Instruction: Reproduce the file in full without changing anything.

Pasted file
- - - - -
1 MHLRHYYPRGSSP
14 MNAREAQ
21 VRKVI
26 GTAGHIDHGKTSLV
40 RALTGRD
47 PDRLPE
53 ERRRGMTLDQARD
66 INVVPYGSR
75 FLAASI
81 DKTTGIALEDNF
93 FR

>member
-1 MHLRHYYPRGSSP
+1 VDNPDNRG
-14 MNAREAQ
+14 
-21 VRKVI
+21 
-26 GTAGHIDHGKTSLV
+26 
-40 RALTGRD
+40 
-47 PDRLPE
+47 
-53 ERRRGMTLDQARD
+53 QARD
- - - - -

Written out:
1 MHLRHYYPRGSSP
14 MNAREAQ
21 VRKVI
26 GTAGHIDHGKTSLV
40 RALTGRD
47 PDRLPE
53 ERRRGMTLDQARD
66 INVVPYGSR
75 FLAASI
81 DKTTGIALEDNF
93 FR

>member
-1 MHLRHYYPRGSSP
+1 VDNPDNRG
-14 MNAREAQ
+14 
-21 VRKVI
+21 
-26 GTAGHIDHGKTSLV
+26 
-40 RALTGRD
+40 
-47 PDRLPE
+47 
-53 ERRRGMTLDQARD
+53 QARD